“The City of Troy embraces its diverse population and fun-loving characters,” said Mayor Lou Rosamilia. “We do seem to have an unusually high number of red heads in our midst here, and they certainly brighten up the place.”

The fiery festivities of Oct. 1 feature an autumnal rite at Brown’s Brewing Company, known as the “Toast of Coppertops,” during which members of The League of Extraordinary Red Heads raise glasses of locally crafted Pumpkin Ale from the first batch of the season. As is their custom, the League will also discuss the items on their concise meeting agenda: “1) Us. 2) Them.”

Though the highly visible group assembles suddenly in public spaces, not much is known of the inner workings or its true purpose. It purports to be “a social get-together for those with reddish hair” and those who love them, but some suspect it may be a secret society with plans for world domination. These conspiracy theories are bolstered by the fact that red heads comprise only 2 percent of the human population, and yet — for scientifically unexplained reasons — their ranks include a disproportionally high number of prominent figures, including world leaders, famous authors and celebrity actors.

“Because we always stand out, red heads can never hide in a crowd or at the back of the classroom,” said Duncan Crary, founder of The League of Extraordinary Red Heads. “So we learn to have fun under scrutiny. Some people call that being ‘fiery,’ and we do tend to be an excitable bunch. That may be the reason why so many prominent figures in history have had crimson locks.”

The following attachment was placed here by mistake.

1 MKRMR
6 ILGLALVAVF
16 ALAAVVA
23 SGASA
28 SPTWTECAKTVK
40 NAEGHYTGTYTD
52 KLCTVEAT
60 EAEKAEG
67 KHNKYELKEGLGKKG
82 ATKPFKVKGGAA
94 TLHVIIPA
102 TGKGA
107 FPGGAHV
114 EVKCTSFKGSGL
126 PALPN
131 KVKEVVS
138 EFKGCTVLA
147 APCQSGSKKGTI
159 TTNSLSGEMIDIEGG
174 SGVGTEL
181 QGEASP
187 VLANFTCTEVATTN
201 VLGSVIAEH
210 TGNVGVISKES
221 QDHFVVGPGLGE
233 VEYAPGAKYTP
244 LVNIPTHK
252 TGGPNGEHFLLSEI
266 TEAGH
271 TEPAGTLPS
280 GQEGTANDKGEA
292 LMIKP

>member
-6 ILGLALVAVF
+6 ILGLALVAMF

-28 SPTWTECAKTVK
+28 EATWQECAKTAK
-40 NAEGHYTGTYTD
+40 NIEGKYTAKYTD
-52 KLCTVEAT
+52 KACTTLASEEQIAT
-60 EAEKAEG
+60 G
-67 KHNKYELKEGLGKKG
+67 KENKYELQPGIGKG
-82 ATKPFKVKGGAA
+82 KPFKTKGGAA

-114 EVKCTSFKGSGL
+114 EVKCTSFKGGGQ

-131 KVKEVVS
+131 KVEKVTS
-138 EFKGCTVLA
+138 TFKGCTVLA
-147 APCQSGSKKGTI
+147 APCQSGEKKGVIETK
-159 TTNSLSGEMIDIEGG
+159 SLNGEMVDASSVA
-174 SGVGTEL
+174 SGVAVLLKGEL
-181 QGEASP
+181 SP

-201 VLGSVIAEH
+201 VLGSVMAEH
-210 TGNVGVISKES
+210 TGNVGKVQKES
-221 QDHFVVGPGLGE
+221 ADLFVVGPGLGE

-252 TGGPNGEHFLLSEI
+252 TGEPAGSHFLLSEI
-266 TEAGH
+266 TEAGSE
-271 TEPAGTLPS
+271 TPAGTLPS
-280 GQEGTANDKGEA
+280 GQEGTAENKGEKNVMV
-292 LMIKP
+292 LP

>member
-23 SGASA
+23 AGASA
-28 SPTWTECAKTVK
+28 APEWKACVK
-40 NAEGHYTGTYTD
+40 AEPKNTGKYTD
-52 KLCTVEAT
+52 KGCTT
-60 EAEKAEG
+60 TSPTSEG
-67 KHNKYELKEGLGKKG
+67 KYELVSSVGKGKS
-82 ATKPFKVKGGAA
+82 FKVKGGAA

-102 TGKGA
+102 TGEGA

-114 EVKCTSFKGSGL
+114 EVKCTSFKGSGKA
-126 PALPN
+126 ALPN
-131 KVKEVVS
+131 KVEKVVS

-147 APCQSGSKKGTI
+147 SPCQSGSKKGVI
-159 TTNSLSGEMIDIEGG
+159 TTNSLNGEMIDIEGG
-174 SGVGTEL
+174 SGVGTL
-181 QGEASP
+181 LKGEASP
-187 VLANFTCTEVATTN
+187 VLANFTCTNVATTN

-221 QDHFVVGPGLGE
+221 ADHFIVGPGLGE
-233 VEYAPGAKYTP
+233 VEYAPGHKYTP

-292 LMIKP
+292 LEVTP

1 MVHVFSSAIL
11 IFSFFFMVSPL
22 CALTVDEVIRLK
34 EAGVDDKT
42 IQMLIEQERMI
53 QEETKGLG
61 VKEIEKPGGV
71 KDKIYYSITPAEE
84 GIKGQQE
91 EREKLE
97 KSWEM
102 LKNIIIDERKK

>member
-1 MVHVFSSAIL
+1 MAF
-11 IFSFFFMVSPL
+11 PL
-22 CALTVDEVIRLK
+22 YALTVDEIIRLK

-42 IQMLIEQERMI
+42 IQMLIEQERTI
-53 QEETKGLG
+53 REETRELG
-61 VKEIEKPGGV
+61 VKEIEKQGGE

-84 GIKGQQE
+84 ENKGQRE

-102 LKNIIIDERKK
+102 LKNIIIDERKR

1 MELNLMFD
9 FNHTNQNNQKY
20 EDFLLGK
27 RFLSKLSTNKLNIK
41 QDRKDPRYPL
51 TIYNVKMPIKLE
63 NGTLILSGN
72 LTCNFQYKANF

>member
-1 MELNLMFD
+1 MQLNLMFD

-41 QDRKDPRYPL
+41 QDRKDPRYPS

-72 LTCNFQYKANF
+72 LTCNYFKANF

The League of Extraordinary Red Heads formed in a flash in Troy on Jan. 30, 2013 and quickly earned the rank of No. 7 in the world for “Best Redheaded Gatherings of 2013″ according to social media website, BuzzFeed. Crary said each of the League’s previous three gatherings attracted more than 120 red-haired participants. Gatherings are always social, though one featured Scotland-based filmmaker Scott Harris for a screening of his smash hit documentary film “Being Ginger” in April, 2014.


Night of the Walking Red 2013This Oct. 1, The League hopes to attract the largest attendance yet.

“If a thousand gingers descend upon dear old Troy, we’ll be ready for them in ‘Ginger City, USA,’” Crary said.

One downtown hotel, Franklin Square Inn and Suites, is even offering a special $99 room rate for redheaded travelers on Oct. 1. (Ask for the Red Head Rate.) And participating local businesses will be offering “Ginger Discounts” for those brandishing League of Extraordinary Red Heads “Member” cards (which are distributed free during events). Brown’s Brewing Co. will be serving “Wholly Moses Pumpkin Ale” brewed locally with pumpkins from the Moses Farm (as in the family of the late American painter “Grandma Moses”) of Eagle Bridge, N.Y. There will be a special ginger and pumpkin themed menu. Other features will be added and announced on the fly.

Those planning to attend are encouraged to “join” the facebook event so organizers can better prepare for the expected crowd.


The League of Extraordinary Red Heads Presents:
“Night of the Walking Red” & “Toast of the Coppertops”
An Autumnal Rite with “Wholly Moses Pumpkin Ale”
Oct. 1, 2014 | 5:30 p.m. Start | Free Admission
Brown’s Brewing Co. 417 River Street, Troy NY


High resolution photo graphs, logos and League related publicity images can be downloaded here:



Proclamation Ginger City

WHEREAS The City of Troy embraces its diverse population, and the contributions of its characters; and